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Fusions: Masquerades and thought style east of the Niger-Benue confluence, West Africa

9781872843605 Fusions: Masquerades and thought style east of the Niger-Benue confluence, West Africa, by Richard Fardon takes the masks of West Africa’s Upper Benue River region out of the museums and private collections, where many accumulated in the twentieth century, and restores their cultural and social contexts. Buy this book

The book argues that Benue masquerades deserve appreciation as the materialized forms taken by the thought styles of their original creators and users. Masquerades are ‘theranthropic’: they fuse characteristics of animals with those of living and dead human beings to create entities to perform the powers and dangers inherent in people’s lives.

The subtle variety of the ways that different masquerades, and other performances, achieve this, reveals facets of an understanding of the human condition: of relations between the genders, the living and the dead, animals and people, kings and commoners … . By demonstrating the similarities in both their conceptions and uses, Fusions will change the way readers look at, and understand, the masquerades of the entire Benue River. Longer blurb: Fusions takes the masks of West Africa’s Upper Benue River region out of the museums and private collections, where many accumulated in the twentieth century, and restores their cultural and social contexts.

The book argues that Benue masquerades deserve appreciation as the materialized forms taken by the thought styles of their original creators and users. Masquerades are ‘theranthropic’: they fuse characteristics of animals with those of living and dead human beings to create entities to perform the powers and dangers inherent in people’s lives. The subtle variety of the ways that different masquerades, and other performances, achieve this, reveals facets of an understanding of the human condition: of relations between the genders, the living and the dead, animals and people, kings and commoners, colours, seasons and so forth, shared by the peoples of the Benue.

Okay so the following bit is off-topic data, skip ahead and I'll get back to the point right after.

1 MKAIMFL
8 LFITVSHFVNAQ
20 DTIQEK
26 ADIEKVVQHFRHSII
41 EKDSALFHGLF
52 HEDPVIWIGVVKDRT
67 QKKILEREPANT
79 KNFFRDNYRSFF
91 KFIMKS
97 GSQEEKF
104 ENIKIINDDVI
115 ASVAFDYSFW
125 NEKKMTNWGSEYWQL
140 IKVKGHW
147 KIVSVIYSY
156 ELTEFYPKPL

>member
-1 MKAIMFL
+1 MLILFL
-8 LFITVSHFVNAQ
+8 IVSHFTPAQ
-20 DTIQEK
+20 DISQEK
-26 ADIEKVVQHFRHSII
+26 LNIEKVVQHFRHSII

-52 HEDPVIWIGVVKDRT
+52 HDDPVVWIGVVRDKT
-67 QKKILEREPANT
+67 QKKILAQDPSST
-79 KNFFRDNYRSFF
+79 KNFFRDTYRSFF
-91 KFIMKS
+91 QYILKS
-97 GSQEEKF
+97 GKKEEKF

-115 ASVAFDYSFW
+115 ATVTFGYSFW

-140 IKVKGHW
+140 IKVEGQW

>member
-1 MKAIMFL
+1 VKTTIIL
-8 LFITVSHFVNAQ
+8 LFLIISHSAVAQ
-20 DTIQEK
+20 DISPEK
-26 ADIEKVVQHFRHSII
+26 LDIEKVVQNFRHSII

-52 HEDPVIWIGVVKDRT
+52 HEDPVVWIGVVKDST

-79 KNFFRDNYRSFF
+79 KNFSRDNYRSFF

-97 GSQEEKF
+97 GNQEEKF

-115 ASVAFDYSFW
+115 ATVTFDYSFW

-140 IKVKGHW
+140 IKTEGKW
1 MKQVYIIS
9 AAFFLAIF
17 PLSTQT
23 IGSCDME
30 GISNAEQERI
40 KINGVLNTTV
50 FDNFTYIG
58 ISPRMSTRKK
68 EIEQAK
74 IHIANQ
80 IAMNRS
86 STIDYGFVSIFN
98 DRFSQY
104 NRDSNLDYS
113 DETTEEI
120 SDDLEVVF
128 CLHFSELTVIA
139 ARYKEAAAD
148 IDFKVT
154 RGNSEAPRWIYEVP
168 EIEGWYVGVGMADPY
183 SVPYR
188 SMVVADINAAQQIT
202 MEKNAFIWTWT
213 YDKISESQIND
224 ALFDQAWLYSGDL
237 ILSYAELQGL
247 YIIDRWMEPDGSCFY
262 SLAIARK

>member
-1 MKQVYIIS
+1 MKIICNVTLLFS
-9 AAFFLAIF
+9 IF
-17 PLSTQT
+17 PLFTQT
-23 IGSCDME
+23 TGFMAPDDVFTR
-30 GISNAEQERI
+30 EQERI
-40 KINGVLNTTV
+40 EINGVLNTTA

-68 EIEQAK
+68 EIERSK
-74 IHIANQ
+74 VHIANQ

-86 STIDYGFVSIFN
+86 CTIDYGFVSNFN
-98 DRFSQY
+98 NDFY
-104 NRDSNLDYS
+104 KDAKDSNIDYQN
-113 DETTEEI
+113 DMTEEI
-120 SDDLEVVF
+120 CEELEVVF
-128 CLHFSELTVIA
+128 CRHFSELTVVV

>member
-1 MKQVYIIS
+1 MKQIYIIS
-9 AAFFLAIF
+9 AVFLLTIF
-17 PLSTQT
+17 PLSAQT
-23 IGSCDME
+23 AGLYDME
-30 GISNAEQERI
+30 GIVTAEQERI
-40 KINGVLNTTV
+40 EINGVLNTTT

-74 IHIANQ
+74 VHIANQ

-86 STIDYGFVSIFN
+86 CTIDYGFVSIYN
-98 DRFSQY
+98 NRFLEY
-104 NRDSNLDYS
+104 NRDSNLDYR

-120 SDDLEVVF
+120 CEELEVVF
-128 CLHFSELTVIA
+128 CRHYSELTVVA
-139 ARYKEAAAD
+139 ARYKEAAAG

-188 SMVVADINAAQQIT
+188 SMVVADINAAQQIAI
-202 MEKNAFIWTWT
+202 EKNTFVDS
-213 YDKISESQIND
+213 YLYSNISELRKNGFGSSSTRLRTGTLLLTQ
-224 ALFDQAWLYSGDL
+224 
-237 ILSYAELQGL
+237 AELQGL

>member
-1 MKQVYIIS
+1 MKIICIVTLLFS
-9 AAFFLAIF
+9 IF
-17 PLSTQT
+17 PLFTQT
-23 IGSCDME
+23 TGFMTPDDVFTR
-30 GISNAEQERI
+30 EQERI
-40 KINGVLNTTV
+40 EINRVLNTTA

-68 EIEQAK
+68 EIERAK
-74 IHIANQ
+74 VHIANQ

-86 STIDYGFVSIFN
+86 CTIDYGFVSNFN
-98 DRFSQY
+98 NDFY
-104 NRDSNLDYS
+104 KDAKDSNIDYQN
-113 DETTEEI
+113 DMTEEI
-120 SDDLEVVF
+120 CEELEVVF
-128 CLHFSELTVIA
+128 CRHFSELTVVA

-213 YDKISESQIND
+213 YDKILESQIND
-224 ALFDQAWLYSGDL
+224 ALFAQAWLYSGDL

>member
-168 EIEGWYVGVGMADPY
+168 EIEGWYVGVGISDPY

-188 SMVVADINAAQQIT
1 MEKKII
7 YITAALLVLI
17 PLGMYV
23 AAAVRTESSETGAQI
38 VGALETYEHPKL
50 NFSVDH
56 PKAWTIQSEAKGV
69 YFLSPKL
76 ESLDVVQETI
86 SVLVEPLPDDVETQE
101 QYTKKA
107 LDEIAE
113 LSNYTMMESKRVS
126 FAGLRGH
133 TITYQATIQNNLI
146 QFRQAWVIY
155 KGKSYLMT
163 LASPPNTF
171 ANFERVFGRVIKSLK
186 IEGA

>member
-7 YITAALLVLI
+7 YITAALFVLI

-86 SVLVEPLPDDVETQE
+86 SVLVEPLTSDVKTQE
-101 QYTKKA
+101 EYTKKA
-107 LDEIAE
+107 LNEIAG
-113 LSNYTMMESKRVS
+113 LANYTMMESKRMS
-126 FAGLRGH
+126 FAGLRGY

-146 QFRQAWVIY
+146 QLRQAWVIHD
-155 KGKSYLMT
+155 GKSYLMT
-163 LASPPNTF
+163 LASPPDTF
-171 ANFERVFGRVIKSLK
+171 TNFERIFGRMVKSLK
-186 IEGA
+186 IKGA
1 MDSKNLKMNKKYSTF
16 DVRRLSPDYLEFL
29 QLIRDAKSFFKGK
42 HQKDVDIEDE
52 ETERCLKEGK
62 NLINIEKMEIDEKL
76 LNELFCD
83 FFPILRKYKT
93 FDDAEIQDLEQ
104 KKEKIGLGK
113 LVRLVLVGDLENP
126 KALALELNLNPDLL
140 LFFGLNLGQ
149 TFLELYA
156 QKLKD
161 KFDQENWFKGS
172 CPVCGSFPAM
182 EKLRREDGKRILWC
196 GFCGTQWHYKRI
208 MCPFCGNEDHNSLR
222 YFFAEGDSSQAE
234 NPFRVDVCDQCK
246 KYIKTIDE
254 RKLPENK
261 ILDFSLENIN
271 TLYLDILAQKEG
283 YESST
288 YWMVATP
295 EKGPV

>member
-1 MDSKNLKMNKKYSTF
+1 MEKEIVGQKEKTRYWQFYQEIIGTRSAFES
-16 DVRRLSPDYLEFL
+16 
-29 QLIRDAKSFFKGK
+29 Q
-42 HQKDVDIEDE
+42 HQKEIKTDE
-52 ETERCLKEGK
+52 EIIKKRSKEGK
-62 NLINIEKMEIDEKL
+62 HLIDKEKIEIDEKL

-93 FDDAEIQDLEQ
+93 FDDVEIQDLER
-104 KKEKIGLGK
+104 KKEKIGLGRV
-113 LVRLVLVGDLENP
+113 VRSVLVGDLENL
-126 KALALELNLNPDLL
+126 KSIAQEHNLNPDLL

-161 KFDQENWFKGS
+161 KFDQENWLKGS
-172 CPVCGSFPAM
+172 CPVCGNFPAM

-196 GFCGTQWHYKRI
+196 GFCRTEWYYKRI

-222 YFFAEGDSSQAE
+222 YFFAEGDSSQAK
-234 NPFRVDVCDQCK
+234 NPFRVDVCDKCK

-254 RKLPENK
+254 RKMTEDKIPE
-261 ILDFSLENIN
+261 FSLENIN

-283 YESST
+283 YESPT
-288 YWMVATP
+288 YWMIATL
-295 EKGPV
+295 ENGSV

Part One provides an intensive analysis of Chamba masquerade (of the Cameroon/Nigeria border area), based in fieldwork experience stretching over three decades, as well as accounts both of the history of collection of Chamba masquerades from the earliest colonial times, and of their local formal variation, based on research in museums, private collections and archives.
Attention moves westwards in Part Two to an analysis of Mumuye masquerade, and a bold revisionist reading of the many forms of Jukun masks, before surveying the significance of the now-defunct masquerade traditions of the Jos Plateau of Nigeria.

Part Three moves eastward from the Chamba to demonstrate that peoples who had no masquerades in the strict sense, nonetheless materialized a similar thought style through their use of actual skulls and animals. By showing the similarities in both their conceptions and uses, Fusions will change the way readers look at, and understand, the masquerades of the Benue River region.

Profusely illustrated, and with numerous tables and diagrams, the account guides the reader through what is, in art-historical terms, one of the most celebrated of West Africa’s style regions. Like its companion volume on statuary (Column to Volume, Afriscopes, 2005), Fusions demonstrates the scholarly dividends that come from blending long-term ethnographic familiarity with particular cultures, research in museums and archives, and anthropological comparison based upon a critical rereading of previous writers. The subject and method of this inter-disciplinary endeavour will interest social anthropologists, art historians and collectors, as well as providing the state-of-the-art account of Upper Benue masquerades. Buy this book

Author: Editor

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